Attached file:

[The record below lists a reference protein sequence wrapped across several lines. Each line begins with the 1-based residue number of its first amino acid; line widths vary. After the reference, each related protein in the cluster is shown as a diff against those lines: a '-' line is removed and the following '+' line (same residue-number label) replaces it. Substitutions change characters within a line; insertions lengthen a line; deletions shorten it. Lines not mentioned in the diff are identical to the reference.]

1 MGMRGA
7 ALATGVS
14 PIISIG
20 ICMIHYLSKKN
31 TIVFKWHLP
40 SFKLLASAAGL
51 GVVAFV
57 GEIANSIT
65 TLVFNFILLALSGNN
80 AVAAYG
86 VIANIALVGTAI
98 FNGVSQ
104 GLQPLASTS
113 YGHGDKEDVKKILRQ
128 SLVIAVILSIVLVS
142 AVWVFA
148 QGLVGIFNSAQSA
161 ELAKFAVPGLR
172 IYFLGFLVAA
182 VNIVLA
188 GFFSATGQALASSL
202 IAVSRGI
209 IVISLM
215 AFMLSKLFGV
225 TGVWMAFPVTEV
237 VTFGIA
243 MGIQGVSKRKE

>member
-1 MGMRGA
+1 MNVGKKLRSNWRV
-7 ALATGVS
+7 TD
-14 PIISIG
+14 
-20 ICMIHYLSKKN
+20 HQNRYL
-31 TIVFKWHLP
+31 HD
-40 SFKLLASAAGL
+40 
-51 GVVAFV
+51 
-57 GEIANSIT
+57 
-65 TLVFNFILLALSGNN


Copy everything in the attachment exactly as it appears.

[The record below lists a reference protein sequence wrapped across several lines. Each line begins with the 1-based residue number of its first amino acid; line widths vary. After the reference, each related protein in the cluster is shown as a diff against those lines: a '-' line is removed and the following '+' line (same residue-number label) replaces it. Substitutions change characters within a line; insertions lengthen a line; deletions shorten it. Lines not mentioned in the diff are identical to the reference.]

1 MGMRGA
7 ALATGVS
14 PIISIG
20 ICMIHYLSKKN
31 TIVFKWHLP
40 SFKLLASAAGL
51 GVVAFV
57 GEIANSIT
65 TLVFNFILLALSGNN
80 AVAAYG
86 VIANIALVGTAI
98 FNGVSQ
104 GLQPLASTS
113 YGHGDKEDVKKILRQ
128 SLVIAVILSIVLVS
142 AVWVFA
148 QGLVGIFNSAQSA
161 ELAKFAVPGLR
172 IYFLGFLVAA
182 VNIVLA
188 GFFSATGQALASSL
202 IAVSRGI
209 IVISLM
215 AFMLSKLFGV
225 TGVWMAFPVTEV
237 VTFGIA
243 MGIQGVSKRKE

>member
-1 MGMRGA
+1 MNVGKKLRSNWRV
-7 ALATGVS
+7 TD
-14 PIISIG
+14 
-20 ICMIHYLSKKN
+20 HQNRYL
-31 TIVFKWHLP
+31 HD
-40 SFKLLASAAGL
+40 
-51 GVVAFV
+51 
-57 GEIANSIT
+57 
-65 TLVFNFILLALSGNN